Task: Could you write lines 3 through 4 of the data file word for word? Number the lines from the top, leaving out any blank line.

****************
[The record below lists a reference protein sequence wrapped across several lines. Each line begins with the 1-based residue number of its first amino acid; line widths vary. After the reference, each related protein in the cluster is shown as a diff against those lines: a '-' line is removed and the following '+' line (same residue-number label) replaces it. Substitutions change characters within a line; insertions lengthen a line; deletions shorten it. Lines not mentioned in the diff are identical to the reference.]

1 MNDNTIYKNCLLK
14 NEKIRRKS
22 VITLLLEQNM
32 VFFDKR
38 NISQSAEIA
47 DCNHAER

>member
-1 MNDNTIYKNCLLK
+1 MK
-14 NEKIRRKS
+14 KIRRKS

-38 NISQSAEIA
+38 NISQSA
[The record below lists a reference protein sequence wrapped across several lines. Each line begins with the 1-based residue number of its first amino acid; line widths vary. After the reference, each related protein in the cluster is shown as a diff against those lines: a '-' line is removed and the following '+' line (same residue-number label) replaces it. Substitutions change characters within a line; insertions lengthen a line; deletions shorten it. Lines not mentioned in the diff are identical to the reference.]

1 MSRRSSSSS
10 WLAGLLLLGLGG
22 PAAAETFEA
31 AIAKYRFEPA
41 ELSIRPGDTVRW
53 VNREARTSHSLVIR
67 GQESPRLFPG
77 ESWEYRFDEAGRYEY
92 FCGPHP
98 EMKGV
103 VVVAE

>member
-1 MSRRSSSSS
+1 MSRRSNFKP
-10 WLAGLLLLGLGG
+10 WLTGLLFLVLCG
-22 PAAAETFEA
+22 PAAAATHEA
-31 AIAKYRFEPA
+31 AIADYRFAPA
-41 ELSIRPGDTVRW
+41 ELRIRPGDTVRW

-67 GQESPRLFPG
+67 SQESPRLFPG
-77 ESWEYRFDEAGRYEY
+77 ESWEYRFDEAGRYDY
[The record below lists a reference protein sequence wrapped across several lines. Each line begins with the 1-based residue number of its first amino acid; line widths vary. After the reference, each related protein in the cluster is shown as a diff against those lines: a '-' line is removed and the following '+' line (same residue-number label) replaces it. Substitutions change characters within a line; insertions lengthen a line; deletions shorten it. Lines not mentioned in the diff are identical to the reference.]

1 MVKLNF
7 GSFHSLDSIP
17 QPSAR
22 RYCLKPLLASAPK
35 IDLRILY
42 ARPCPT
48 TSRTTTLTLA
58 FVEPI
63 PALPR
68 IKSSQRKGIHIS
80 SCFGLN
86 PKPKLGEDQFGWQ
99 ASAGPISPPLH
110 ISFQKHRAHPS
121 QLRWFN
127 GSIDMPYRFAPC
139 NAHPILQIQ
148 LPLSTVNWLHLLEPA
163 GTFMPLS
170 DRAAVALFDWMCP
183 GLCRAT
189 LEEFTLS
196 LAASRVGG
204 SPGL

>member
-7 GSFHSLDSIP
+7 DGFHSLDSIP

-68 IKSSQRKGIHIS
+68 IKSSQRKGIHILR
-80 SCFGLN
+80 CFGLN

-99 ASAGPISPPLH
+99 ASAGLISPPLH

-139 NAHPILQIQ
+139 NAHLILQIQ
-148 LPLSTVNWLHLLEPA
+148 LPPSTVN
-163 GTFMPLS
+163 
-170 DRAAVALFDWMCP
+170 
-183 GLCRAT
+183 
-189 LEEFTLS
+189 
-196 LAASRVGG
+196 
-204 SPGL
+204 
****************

14 NEKIRRKS
22 VITLLLEQNM